Corner Portfolios

Can someone help me understand what a corner portfolio is?

Is a corner portfolio a segment along the EF where two portfolios hold the same assets but the weight of said assets vary between the two? Why is this important?

A corner portfolio is either the GMV portfolio (for sake of completeness), or a portfolio at which, as you move up-and-to-the-right along the efficient frontier, the weight on (at least) one asset goes from positive to zero or from zero to positive.

Suppose that you have three securities: A, B, and C.

  • The GMV portfolio is 60% A, 40% B; that’s a corner portfolio
  • As you move up the efficient frontier, the amount of A increases and the amount of B decreases.
  • You hit the spot on the efficient frontier which is 100% A: the weight of B has gone from positive to zero, so that’s a corner portfolio. (As we’ll see, it’s also the point where the weight of C goes from zero to positive, confirming that it’s a corner portfolio.)
  • As you move up the efficient frontier, the amount of A decreases and the amount of C increases.
  • When you hit the end of the efficient frontier, which is 100% C, the weight of A has gone from positive to zero, so that’s the third (and last) corner portfolio.

I see, thanks S2000. So a corner portfolio can only exist when 1 asset is at 100% and another is at 0%? The objective is to find the ‘optimal’ corner portfolios, and calculate a weight between them to find where the sharpe ratio is maximized?

If that’s true, why do we have to find the corner portfolios in order to solve the highest sharp ratio? Is it because the optimal allocation is not on the EF therefore was never solved originally?


You have to have (at least) one asset at 0%, but the rest can be anything. If you had a portfolio with 30% A, 70% B and 0% C, and when you move up it changes to 29%, 69%, and 2%, then the original portfolio’s a corner portfolio.

The obective is to find all corner portfolios on the efficient frontier, then interpolate for the rest of the efficient frontier.

You don’t. It’s just a nice part of the theory.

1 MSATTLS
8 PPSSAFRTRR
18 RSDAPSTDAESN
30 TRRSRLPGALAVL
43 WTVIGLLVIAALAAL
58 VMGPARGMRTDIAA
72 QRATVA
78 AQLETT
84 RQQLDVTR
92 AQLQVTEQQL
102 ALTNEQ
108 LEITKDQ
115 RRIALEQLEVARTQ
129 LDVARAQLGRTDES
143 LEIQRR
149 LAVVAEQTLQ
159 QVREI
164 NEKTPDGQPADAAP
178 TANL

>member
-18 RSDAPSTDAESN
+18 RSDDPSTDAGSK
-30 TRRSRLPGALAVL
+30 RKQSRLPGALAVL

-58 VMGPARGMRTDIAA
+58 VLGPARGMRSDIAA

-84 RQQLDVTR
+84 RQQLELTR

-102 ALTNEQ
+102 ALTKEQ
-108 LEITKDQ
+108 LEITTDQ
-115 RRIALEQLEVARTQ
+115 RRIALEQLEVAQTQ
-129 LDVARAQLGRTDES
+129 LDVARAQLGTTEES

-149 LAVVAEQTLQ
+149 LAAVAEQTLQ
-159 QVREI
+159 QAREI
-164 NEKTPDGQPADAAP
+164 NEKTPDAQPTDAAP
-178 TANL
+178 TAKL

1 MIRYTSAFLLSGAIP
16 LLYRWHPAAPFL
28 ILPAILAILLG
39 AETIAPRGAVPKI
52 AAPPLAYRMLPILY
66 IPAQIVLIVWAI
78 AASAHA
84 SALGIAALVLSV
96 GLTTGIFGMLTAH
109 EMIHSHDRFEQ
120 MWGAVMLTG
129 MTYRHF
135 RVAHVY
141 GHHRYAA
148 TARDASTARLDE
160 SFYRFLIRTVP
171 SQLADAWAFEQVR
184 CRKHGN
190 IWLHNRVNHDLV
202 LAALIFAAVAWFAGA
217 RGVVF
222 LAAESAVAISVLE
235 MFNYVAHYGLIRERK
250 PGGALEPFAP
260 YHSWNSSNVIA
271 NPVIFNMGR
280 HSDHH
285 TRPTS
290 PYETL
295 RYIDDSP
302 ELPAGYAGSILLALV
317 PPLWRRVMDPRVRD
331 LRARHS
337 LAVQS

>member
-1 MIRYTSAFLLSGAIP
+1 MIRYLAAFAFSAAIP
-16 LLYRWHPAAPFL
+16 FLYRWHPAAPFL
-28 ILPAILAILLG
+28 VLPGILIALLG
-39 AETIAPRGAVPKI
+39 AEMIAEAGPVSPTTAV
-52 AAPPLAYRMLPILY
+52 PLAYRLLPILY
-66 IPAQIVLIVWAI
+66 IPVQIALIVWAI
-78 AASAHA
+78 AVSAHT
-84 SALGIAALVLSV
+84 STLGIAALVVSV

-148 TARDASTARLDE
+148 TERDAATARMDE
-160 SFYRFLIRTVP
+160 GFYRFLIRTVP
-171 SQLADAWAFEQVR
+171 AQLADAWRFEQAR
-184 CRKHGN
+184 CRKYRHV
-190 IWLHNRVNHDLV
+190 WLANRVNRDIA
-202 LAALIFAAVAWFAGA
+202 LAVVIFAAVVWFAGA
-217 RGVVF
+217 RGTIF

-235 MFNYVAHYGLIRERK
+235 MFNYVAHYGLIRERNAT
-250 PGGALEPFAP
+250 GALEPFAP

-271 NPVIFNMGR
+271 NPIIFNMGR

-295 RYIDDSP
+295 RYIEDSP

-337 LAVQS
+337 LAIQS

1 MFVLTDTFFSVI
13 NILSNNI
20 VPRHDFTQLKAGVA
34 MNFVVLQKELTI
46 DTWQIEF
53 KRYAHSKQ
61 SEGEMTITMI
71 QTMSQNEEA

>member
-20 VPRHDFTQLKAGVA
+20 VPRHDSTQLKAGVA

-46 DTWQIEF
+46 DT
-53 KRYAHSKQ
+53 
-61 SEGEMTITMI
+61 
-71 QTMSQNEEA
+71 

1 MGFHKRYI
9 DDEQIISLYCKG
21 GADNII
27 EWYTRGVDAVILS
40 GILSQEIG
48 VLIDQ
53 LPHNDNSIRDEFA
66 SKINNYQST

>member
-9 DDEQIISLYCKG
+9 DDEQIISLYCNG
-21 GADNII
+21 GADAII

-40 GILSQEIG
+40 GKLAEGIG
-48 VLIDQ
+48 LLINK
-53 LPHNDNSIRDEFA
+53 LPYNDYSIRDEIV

If I were looking for the portfolio with the highest Sharpe ratio (and I’ve done this many times), I’d simply put all of the formulae and constraints into Excel and tell Solver to calculate the weights that give the highese Sharpe ratio; I wouldn’t bother with corner portfolios.

Very helpful - Thank you.

My pleasure.


The corner portfolio on p. 179-180 of Schweser book 2 is bothering me.

In the blue box example, are they saying the new portfolio is also on the efficient frontier (e.g. a corner portfolio)?

It’s NOT a straight line. Hence, anything in between two points will fall below the efficient frontier making the calculated portfolio suboptimal.

Expected return is a linear function of the returns of the corner portfolios, but expected standard deviation of returns _ is not _ a linear function of the standard deviations of the corner portfolios.

Combinations of those portfolios will, in fact, lie on the effecient frontier, not on a straight line between the corner portfolios.

expected std deviation is NOT a linear function of the standard deviations - that part is very correct as stated by S2000 - but you will see it “closely” approximated to a linear interpolation. (By doing the linear interpolation - the w1 s1 + w2 s2 is used - which means the 2 * corr * w1 * s1 * w2 * s2 is ignored and assumes correlation coeff between the 2 CPs to be 0).

True enough.

The linear interpolation is correct if the correlation of returns is +1.0. Thus, it puts an upper bound on the risk of the (interpolated) portfolio.

I understand what both of you are saying s2k and cpk. However, just look at the graph. Draw a straight line between two points. The EF is a curved line. How can we have calulate a portfolio between the two corner portfolios that could be on the EF?

Naturally there’s a wedge. I’m coming from utility theory (risk neutral vs. risk adverse individuals). There’s a difference in expected utility vs risk.

take a look at figure 11.3

I’m looking at it from a purely math perspective. How can we say anything on the straight line (e.g. calculated portfolio) is just as good as the curved line (e.g. EF)?

if the CPs are close enough - in terms of % of the assets - the curve would be approximated by a straight line. So the CP is a theoritcal concept - pretty much like differential calculus - the concept of the 1st derivative there - dx -> 0 (tends to 0).

You would need the correlation of returns between the two corner portfolios.

How can we get the corner portfolio? Or this will be given?